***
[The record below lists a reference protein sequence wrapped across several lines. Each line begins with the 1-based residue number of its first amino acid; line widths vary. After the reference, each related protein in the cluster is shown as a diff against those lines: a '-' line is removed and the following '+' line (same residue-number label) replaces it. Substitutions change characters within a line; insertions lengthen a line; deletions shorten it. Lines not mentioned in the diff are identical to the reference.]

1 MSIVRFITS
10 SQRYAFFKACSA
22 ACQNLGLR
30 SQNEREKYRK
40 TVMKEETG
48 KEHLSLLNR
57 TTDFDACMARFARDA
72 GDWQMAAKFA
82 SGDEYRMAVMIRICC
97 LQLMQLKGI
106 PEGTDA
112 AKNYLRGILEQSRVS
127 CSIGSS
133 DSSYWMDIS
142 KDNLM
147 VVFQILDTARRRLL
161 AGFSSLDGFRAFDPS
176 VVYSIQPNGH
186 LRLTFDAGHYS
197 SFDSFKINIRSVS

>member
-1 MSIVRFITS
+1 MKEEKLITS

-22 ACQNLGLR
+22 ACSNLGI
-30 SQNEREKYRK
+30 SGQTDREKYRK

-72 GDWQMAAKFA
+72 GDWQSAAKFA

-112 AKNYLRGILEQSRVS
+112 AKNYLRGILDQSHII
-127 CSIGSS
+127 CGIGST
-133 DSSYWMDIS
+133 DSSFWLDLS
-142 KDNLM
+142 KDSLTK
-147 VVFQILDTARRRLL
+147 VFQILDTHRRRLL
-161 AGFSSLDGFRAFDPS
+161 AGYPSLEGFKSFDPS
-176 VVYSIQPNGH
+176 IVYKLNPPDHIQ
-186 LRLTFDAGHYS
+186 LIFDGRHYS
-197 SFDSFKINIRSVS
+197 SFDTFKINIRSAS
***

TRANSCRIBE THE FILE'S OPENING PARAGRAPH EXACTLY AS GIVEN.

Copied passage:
[The record below lists a reference protein sequence wrapped across several lines. Each line begins with the 1-based residue number of its first amino acid; line widths vary. After the reference, each related protein in the cluster is shown as a diff against those lines: a '-' line is removed and the following '+' line (same residue-number label) replaces it. Substitutions change characters within a line; insertions lengthen a line; deletions shorten it. Lines not mentioned in the diff are identical to the reference.]